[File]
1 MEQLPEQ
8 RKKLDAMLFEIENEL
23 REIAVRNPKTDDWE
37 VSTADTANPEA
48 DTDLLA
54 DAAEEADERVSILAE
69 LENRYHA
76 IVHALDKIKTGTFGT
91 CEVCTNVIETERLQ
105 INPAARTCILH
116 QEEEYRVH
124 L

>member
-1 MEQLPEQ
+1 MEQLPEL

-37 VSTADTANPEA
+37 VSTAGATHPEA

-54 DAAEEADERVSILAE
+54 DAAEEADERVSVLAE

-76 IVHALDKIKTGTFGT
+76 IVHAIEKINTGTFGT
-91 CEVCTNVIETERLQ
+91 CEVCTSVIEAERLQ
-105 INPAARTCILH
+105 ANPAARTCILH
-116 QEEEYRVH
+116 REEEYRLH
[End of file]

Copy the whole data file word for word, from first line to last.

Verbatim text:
1 MEQLPEQ
8 RKKLDAMLFEIENEL
23 REIAVRNPKTDDWE
37 VSTADTANPEA
48 DTDLLA
54 DAAEEADERVSILAE
69 LENRYHA
76 IVHALDKIKTGTFGT
91 CEVCTNVIETERLQ
105 INPAARTCILH
116 QEEEYRVH
124 L

>member
-1 MEQLPEQ
+1 MEQLPEL

-37 VSTADTANPEA
+37 VSTAGATHPEA

-54 DAAEEADERVSILAE
+54 DAAEEADERVSVLAE

-76 IVHALDKIKTGTFGT
+76 IVHAIEKINTGTFGT
-91 CEVCTNVIETERLQ
+91 CEVCTSVIEAERLQ
-105 INPAARTCILH
+105 ANPAARTCILH
-116 QEEEYRVH
+116 REEEYRLH